Graded on a Curve:
Leo Sayer,
Endless Flight

A few observations about Leo Sayer’s big breakthrough LP, 1976’s Endless Flight:

1. The cover will scare the shit out of you. Leo looks like some kind of heretofore unknown beastie leaping from the top of a kapok tree onto a party of unsuspecting Amazonian explorers, with the intention of sodomizing the lot. “What is that ungodly shriek?” asks Explorer A. “My God,” cries Explorer B, “it’s wearing suspenders!” “Shoot it in the afro!” howls Explorer C, tossing haversack and pith helmet to the winds before disappearing into the jaguar-infested underbrush.

I can see the headline in the London Times: Expedition Set Upon By Horrifying Creature followed by the subhead Sole Survivor: “It Was Singing “You Make Me Feel Like Dancing” as It Tore Sir Pleatherbottom’s Guts Out!”

For a prank, I once taped a life-sized enlargement of the cover to the ceiling above my college dorm-room mate’s bed. When he awoke he let loose with a terrified scream and fled the room wearing nothing but his underpants, never to be seen again. Last I heard he was living in Harrisburg, PA, in his old bedroom in his parent’s house. Seems he’s flinchy and refuses to leave the house much, and when he does, he spends a lot of time looking uneasily into the sky.

2. Endless Flight is remarkably easy on the ears. I was prepared to despise it, but get this: even the title track, an Andrew “Worst Singer-Songwriter to Ever Come Out of LA” Gold cover, passes muster in an Elton John kinda way. And believe me when I say Andrew’s version is purest ear torture. Which makes Leo, what exactly? I’ll tell you. A pretty good interpreter of the popular song.

3. Further proof of this: Given its title, I expected “Reflections” to be Barry Manilow-school folderol. Or the B side to Dan Hill’s “Sometimes When We Touch.” What I was waiting for is the kind of song you run away from in vain, because it scuttles along on six legs and regurgitates bone-dissolving treacle into your ear holes, sorta like the mutating Jeff Goldblum in The Fly. Turns out it’s a very likable, if hardly definitive, take on the 1967 Diana Ross & The Supremes hit. Leo reminds me of Michael Jackson, and that’s very nice.

4. Sayer acquits himself on a couple of noncovers as well.“How Much Love” is a frothy, string-saturated pop-disco number that falls into the same category as Captain Fantastic’s “Philadelphia Freedom.” As for “Hold on To My Love,” I’m not sure I want to. Is it circumcised? But it’s a pretty darn good pop boogie tune, and comes complete with rollicking piano and lots of husky sax blurt. I generally think of Sayer as one of pop’s legendary wimps, but he sure puffs out his chest on this one.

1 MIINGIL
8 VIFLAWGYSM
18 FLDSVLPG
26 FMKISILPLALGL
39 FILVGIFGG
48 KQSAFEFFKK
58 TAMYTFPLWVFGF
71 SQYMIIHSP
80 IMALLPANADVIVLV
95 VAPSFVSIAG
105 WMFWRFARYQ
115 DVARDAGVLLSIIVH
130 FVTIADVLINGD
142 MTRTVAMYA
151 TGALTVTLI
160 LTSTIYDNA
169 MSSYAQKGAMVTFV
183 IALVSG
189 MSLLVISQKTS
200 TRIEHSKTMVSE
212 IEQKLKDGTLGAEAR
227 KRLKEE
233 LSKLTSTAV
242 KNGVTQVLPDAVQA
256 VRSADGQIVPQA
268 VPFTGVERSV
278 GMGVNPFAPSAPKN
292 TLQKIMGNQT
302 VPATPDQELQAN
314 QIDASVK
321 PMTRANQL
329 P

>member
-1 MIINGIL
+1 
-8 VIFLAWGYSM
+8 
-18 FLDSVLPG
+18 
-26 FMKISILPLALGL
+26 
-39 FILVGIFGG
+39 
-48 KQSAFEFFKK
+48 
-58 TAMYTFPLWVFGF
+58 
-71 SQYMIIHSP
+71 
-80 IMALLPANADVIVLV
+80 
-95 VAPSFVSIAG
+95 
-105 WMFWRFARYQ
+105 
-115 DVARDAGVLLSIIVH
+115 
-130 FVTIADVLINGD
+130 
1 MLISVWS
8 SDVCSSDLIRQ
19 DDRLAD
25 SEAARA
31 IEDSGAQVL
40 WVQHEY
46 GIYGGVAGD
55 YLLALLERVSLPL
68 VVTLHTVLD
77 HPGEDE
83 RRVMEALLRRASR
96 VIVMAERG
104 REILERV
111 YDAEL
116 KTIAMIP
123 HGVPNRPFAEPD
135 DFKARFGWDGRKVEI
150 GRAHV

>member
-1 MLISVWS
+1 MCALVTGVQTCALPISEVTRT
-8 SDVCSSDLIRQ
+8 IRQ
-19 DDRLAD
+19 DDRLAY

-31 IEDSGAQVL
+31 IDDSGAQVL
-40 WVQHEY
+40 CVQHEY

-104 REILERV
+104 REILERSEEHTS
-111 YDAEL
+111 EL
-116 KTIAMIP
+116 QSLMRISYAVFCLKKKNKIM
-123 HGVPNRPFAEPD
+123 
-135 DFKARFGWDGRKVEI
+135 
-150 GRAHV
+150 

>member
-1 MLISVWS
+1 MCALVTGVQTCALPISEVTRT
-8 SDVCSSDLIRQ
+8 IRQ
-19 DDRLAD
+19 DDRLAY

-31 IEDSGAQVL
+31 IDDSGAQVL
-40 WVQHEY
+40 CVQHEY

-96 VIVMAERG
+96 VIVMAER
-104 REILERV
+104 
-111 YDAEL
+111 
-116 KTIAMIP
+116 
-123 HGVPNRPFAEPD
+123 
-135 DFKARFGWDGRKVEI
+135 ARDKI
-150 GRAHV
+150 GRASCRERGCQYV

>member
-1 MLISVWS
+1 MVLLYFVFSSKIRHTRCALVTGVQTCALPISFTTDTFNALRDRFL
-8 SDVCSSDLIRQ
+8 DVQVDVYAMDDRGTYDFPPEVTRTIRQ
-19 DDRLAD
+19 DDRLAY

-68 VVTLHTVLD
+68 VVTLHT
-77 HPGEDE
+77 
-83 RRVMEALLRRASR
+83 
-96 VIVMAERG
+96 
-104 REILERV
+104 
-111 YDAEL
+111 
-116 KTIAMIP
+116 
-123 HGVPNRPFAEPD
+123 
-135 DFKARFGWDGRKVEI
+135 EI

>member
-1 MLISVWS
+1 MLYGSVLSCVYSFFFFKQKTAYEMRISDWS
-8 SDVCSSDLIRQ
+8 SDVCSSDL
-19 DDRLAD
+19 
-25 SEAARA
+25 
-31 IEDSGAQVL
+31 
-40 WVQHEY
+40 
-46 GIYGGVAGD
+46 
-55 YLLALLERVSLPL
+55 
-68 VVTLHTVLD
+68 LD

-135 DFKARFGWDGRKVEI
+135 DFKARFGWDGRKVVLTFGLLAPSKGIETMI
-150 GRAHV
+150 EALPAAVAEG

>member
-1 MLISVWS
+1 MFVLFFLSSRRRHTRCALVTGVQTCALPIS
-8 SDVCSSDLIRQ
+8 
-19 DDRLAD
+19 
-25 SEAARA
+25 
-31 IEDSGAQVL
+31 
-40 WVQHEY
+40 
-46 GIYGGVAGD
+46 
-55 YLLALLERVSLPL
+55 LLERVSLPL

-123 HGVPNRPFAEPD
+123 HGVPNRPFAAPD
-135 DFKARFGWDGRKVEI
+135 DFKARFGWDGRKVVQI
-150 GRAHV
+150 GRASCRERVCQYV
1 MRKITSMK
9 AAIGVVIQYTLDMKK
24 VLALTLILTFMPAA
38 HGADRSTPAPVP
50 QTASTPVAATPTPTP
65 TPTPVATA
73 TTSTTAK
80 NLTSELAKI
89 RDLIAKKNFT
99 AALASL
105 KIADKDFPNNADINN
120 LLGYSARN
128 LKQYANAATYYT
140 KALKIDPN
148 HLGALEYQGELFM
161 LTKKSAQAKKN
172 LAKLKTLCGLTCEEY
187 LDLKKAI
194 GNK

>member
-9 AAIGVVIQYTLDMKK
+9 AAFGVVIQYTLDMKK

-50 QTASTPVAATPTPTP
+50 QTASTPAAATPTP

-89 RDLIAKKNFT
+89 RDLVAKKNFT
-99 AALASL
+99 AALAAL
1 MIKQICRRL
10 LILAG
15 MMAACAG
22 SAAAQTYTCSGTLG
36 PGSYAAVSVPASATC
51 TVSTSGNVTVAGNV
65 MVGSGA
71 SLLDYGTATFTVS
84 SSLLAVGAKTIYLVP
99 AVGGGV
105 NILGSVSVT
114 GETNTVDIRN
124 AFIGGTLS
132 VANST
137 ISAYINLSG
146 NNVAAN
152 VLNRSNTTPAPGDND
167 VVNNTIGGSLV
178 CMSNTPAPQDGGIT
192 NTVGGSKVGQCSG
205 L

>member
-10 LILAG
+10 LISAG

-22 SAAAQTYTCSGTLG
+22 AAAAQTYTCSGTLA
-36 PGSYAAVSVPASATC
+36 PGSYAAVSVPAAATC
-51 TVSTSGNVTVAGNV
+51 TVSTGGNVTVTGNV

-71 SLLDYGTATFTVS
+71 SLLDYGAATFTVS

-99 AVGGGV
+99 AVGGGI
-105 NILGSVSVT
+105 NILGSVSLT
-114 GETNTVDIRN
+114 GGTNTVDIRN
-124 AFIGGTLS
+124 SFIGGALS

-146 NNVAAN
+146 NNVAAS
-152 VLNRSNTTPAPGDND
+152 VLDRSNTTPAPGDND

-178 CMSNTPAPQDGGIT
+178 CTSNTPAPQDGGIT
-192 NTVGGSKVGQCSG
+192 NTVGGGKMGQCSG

5. “When I Need You” was a cloying smash hit and there was literally no place on our planet you could avoid it, although ethnologists say it’s unknown to Albanians. I actually considered emigrating to Albania for just this reason. Then I read about how every Albanian household has a “shower goat,” and I reconsidered. “You Make Me Feel Like Dancing” also struck pop pay dirt and wouldn’t sound all that out of place as the B side of a KC and the Sunshine Band single. And I don’t mean that as an insult.

6. Look: there’s really no point in going on about the music on this album. It’s lightweight pop froth, mindless fluff for people whose Platonic Ideal of the musical artist is a subpar Elton John (as in he lacks Elton’s flair and élan, as well as a lyricist as weird as Bernie Taupin) with an afro.

The album cover, different story. You could spend hours devising scenarios to explain it. Has poor Leo been dropped out of an airplane, sans parachute? Is he the unholy spawn of Richard Simmons’ and a Sunda flying lemur? Or a man clinging to the exterior of a 95th floor office window, screaming to be let in?

If every picture tells a story, the front of Endless Flight tells dozens. And to this critic, that makes it a no brainer: buy it for the cover!

GRADED ON A CURVE:
B-

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